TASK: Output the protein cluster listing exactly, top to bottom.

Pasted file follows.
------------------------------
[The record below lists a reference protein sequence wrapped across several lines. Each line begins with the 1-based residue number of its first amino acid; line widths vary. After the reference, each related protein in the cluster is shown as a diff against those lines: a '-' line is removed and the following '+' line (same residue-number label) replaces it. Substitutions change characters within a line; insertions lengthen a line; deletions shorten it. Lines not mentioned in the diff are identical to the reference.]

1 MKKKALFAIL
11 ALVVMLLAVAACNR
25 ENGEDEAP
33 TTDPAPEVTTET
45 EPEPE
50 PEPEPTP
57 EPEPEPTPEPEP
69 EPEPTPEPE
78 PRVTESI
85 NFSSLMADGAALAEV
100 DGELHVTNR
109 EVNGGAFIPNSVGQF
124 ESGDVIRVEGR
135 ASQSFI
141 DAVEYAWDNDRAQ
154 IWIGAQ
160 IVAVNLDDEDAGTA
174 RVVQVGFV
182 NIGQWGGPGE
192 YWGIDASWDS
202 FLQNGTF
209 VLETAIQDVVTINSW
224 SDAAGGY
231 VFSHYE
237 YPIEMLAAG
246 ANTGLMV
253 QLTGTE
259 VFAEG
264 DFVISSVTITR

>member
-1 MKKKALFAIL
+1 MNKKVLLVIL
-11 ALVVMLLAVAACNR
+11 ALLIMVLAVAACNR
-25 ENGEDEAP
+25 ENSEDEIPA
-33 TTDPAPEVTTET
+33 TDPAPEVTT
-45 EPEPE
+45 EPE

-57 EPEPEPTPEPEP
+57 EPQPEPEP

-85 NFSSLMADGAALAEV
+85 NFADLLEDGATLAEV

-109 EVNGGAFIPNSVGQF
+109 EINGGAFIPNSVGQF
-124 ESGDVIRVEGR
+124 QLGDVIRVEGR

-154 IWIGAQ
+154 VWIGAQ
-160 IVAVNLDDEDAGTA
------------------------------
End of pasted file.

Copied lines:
[The record below lists a reference protein sequence wrapped across several lines. Each line begins with the 1-based residue number of its first amino acid; line widths vary. After the reference, each related protein in the cluster is shown as a diff against those lines: a '-' line is removed and the following '+' line (same residue-number label) replaces it. Substitutions change characters within a line; insertions lengthen a line; deletions shorten it. Lines not mentioned in the diff are identical to the reference.]

1 MKKKALFAIL
11 ALVVMLLAVAACNR
25 ENGEDEAP
33 TTDPAPEVTTET
45 EPEPE
50 PEPEPTP
57 EPEPEPTPEPEP
69 EPEPTPEPE
78 PRVTESI
85 NFSSLMADGAALAEV
100 DGELHVTNR
109 EVNGGAFIPNSVGQF
124 ESGDVIRVEGR
135 ASQSFI
141 DAVEYAWDNDRAQ
154 IWIGAQ
160 IVAVNLDDEDAGTA
174 RVVQVGFV
182 NIGQWGGPGE
192 YWGIDASWDS
202 FLQNGTF
209 VLETAIQDVVTINSW
224 SDAAGGY
231 VFSHYE
237 YPIEMLAAG
246 ANTGLMV
253 QLTGTE
259 VFAEG
264 DFVISSVTITR

>member
-1 MKKKALFAIL
+1 MNKKVLLVIL
-11 ALVVMLLAVAACNR
+11 ALLIMVLAVAACNR
-25 ENGEDEAP
+25 ENSEDEIPA
-33 TTDPAPEVTTET
+33 TDPAPEVTT
-45 EPEPE
+45 EPE

-57 EPEPEPTPEPEP
+57 EPQPEPEP

-85 NFSSLMADGAALAEV
+85 NFADLLEDGATLAEV

-109 EVNGGAFIPNSVGQF
+109 EINGGAFIPNSVGQF
-124 ESGDVIRVEGR
+124 QLGDVIRVEGR

-154 IWIGAQ
+154 VWIGAQ
-160 IVAVNLDDEDAGTA